Sux is a wrapper around the standard su command which will transfer your X
credentials to the target user. Sux is released under the terms of the X11
Here's a short description of sux's features, mostly taken from an email
I sent to the debian-devel mailing list (see the thread).
I should probably transform this into a man page one day... (unless some
kind soul does it for me, hint, hint).
- 'sux user' and 'sux - user' behave just like su but transfer
$DISPLAY and the X cookies.
- You can specify a command on the command line, even if it contains
spaces. This is likely to be buggy (double-quotes...) but should be
enough to let you type things like: sux - xterm -title "Root's XTerm"
- You can generate untrusted / temporary cookies for that user using
'--untrusted' and/or '--timeout xxx' (see xauth generate)
- If you symlink suxterm to sux, then 'suxterm - foo' will create a
new xterm for user foo (more precisely a new x-terminal-emulator with a
fallback on xterm for non Debian systems). This makes '--timeout' more
usable: the cookie will remain valid as long as this xterm is open. So
you could type 'suxterm --timeout 20 - foo' and the cookie will expire 20
seconds after the xterm has been closed (if no other X application uses
it). Note that it also means you have 20 seconds to type your password.
Also it's equivalent to 'sux --timeout 20 - foo xterm', but the script
could be modified to have a timeout by default... (Inspired by Daniel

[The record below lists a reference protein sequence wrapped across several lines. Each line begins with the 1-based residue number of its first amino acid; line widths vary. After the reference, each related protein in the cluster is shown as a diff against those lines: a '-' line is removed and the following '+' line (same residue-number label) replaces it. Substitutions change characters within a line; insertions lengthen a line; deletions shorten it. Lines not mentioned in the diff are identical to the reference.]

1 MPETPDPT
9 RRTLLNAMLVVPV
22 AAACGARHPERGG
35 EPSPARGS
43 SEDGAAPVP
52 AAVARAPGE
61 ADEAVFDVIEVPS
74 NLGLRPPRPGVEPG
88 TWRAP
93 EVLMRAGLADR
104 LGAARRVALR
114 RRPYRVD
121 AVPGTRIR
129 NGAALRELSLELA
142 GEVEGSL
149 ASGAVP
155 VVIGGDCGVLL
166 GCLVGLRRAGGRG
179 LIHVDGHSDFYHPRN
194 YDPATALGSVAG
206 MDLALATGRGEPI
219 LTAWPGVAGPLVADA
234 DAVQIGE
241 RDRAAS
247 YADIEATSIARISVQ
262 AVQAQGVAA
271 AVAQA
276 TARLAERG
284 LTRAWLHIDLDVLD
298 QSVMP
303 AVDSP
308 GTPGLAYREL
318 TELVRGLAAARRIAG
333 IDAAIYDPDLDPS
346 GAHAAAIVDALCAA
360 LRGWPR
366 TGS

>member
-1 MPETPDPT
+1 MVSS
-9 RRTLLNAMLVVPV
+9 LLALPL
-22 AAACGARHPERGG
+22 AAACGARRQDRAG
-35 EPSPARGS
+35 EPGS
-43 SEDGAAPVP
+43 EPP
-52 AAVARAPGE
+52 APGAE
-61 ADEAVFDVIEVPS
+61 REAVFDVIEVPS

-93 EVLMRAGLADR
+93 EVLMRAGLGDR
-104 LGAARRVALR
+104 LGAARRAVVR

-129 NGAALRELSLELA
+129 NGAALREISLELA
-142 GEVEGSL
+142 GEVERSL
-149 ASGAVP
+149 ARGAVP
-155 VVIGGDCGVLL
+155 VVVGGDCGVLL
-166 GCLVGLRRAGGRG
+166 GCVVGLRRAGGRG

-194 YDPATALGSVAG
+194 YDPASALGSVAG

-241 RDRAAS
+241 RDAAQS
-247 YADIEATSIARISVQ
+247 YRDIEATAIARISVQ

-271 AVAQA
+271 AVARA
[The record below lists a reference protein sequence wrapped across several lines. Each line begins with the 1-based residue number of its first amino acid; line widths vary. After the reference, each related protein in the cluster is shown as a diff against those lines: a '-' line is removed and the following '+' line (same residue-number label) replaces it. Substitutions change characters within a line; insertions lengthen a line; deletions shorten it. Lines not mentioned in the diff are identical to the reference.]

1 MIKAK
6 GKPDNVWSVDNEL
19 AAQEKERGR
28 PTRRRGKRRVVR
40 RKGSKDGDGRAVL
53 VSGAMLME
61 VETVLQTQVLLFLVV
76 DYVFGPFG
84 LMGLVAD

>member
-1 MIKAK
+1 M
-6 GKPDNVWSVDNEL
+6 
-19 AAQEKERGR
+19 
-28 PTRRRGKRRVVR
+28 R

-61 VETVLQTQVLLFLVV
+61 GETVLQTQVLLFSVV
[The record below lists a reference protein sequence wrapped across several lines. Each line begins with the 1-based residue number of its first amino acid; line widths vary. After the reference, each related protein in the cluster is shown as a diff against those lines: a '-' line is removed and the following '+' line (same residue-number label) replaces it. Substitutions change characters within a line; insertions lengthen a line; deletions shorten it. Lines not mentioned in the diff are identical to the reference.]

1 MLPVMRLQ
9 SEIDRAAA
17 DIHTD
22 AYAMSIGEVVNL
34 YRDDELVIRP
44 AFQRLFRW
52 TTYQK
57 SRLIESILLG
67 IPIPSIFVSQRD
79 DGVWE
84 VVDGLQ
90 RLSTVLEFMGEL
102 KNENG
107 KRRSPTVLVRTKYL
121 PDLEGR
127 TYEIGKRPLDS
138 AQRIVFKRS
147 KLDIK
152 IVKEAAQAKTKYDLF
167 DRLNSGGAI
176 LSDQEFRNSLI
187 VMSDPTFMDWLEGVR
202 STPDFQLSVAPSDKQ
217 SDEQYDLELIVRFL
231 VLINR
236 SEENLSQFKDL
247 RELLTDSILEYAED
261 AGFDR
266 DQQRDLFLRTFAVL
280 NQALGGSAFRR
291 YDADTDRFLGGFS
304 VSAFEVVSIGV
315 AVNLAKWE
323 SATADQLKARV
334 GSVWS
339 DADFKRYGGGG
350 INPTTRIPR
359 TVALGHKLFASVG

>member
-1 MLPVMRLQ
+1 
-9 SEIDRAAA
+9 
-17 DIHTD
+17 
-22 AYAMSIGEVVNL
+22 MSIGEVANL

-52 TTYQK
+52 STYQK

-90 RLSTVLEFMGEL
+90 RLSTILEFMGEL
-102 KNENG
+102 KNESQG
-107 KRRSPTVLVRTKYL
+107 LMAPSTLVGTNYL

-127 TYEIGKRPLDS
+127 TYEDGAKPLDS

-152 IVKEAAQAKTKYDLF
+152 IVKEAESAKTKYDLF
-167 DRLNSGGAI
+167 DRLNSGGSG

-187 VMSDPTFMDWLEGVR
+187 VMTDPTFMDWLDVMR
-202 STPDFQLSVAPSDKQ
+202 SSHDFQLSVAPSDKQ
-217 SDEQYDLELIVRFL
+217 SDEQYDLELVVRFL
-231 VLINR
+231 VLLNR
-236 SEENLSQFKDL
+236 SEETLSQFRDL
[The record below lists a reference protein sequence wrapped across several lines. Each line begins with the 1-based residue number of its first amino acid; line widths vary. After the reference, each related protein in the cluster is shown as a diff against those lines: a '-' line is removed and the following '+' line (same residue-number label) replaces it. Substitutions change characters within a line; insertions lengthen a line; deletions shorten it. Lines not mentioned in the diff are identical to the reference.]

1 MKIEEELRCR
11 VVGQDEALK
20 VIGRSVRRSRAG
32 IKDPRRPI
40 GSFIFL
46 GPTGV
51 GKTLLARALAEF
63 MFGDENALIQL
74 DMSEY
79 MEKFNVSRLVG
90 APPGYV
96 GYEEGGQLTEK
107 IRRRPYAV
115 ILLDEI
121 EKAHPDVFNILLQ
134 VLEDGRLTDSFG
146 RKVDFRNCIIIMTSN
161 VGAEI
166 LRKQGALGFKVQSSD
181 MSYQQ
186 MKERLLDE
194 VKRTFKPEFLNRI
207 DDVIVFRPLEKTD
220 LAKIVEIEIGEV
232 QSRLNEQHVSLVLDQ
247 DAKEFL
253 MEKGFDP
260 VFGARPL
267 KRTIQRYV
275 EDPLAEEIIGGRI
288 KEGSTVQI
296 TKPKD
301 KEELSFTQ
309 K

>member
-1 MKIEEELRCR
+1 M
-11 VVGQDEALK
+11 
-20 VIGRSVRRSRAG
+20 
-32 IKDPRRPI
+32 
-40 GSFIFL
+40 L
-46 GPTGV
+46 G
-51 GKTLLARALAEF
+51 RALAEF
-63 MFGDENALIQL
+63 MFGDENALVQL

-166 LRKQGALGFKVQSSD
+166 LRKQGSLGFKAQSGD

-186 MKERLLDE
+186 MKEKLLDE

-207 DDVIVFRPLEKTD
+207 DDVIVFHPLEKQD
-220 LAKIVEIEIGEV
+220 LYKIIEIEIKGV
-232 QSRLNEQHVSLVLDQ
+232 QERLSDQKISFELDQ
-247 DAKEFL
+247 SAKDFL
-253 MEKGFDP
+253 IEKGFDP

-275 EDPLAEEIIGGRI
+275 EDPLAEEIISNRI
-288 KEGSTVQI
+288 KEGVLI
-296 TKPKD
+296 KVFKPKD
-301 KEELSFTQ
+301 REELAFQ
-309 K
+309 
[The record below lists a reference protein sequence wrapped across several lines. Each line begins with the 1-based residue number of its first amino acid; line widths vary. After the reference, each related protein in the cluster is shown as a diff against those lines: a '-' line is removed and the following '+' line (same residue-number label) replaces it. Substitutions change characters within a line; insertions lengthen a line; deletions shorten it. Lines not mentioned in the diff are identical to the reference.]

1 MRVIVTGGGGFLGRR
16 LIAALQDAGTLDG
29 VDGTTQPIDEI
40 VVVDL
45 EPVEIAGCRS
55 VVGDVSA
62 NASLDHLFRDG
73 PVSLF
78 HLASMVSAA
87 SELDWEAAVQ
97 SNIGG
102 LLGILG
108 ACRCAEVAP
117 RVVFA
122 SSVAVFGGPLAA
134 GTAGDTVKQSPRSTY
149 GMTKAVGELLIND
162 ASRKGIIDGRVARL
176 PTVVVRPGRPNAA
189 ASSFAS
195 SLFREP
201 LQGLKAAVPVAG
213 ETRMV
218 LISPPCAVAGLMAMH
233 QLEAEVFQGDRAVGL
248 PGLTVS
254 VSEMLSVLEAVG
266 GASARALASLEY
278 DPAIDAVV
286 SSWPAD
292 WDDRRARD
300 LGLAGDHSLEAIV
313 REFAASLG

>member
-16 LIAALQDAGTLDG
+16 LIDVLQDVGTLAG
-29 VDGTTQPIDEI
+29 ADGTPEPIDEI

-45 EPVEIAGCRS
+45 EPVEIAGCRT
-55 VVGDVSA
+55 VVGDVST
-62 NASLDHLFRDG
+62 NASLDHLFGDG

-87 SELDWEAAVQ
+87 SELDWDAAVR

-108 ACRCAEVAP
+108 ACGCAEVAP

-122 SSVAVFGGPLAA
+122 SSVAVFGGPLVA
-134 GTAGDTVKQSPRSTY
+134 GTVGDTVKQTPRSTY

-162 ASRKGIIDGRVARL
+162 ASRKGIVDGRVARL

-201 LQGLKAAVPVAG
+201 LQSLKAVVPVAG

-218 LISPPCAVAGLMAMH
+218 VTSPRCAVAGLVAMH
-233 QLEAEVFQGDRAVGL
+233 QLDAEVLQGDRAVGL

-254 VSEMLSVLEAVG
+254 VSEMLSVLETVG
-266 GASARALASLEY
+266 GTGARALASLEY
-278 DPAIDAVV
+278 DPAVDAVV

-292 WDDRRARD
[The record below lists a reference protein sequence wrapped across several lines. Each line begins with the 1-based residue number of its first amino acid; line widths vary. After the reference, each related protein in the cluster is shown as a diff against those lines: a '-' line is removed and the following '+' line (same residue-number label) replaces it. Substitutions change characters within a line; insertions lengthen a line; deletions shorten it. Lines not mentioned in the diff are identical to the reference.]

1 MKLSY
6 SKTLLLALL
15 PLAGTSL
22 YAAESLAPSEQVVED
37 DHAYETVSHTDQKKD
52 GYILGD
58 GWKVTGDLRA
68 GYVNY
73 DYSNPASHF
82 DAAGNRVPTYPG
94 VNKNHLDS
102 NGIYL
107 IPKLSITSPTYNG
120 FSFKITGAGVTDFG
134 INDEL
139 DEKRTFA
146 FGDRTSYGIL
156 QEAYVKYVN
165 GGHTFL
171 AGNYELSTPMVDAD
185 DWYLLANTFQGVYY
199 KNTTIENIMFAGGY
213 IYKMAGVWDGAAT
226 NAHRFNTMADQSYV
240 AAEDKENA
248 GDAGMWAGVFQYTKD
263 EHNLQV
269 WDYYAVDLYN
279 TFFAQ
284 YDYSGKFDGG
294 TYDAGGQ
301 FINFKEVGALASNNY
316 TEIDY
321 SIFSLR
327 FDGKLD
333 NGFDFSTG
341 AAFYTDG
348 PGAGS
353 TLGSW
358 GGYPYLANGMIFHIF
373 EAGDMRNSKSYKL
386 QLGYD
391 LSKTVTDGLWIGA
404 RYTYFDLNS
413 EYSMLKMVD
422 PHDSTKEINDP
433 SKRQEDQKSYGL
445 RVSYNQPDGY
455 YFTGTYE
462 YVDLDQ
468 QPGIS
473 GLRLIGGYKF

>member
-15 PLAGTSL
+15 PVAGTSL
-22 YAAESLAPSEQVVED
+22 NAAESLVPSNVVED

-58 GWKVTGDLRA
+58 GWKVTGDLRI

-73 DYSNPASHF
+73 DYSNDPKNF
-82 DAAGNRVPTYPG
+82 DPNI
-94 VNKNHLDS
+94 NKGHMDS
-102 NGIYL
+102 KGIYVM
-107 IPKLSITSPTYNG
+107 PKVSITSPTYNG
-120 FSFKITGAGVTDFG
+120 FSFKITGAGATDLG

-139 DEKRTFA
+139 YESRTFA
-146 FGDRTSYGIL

- You can use the su '--preserve-environment' option. In that case sux
will override XAUTHORITY to the so that xauth does not try to use the
original user's .Xauthority file (which it obviously could not
do anyway due to access rights).
- sux should work even for those using csh. But I'm not using it myself
so I could not check. Let me know if there's a problem.
- you can choose how to transfer the X credentials:
I set the default to '--copy-cookies' for all cases, but you can
easily change the default for root by changing the
sux_root_cookie_transfer variable at the top of the file.
Just transfer DISPLAY, not the cookies. You could do this if you have
already transferred the cookies in a previous invocation of sux.
Copy the cookies using xauth. This is the default method (and only
method most of the time).
Instead of transferring the cookies, set the XAUTHORITY environment
variable to access the original .Xauthority file. There's a couple
caveats with this method. First, due to the access right issues
it's only usable by root. But even then it may not work if the
.Xauthority file is accessed via NFS, e.g. if the home directories
are on NFS (note that this is quite dangerous already since your
cookies will travel unencrypted over the network). Then, if root
runs commands like xauth add/remove, the .Xauthority's ownership
will belong to him. This will leave the original user in trouble as
he will no longer be able to access X! So only use this option with
great care. Finally, this method does not work if you also want to use
'--untrusted' or '--timeout'.
- There's also a '--display' to specify which display to transfer in
case you have access to more than one...